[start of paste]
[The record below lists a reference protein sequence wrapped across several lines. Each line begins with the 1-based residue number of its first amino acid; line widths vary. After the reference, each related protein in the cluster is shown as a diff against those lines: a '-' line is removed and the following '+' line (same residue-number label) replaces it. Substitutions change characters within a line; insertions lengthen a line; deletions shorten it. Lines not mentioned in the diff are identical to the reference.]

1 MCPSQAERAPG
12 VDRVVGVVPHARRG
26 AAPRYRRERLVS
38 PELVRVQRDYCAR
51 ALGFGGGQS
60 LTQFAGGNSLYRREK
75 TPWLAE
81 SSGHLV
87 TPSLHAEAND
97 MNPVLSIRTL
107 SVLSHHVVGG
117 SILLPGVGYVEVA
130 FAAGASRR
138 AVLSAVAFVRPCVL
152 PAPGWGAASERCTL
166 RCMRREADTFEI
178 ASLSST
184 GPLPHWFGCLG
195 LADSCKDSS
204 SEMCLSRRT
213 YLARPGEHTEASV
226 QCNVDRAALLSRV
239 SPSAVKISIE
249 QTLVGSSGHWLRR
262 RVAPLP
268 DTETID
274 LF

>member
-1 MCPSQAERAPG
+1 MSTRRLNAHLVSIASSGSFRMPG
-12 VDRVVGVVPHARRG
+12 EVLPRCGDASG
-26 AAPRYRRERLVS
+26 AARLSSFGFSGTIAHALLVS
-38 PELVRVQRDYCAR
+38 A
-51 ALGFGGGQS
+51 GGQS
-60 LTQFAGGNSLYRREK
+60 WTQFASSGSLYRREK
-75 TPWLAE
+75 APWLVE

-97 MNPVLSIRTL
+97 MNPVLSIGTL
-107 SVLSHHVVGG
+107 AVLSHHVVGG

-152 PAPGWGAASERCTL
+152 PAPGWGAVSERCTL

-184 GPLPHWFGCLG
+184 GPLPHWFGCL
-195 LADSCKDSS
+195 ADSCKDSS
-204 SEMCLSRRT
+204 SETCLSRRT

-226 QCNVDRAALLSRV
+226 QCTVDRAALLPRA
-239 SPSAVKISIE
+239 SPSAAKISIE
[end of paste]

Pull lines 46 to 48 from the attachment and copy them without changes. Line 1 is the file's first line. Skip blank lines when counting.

-107 SVLSHHVVGG
+107 AVLSHHVVGG

-152 PAPGWGAASERCTL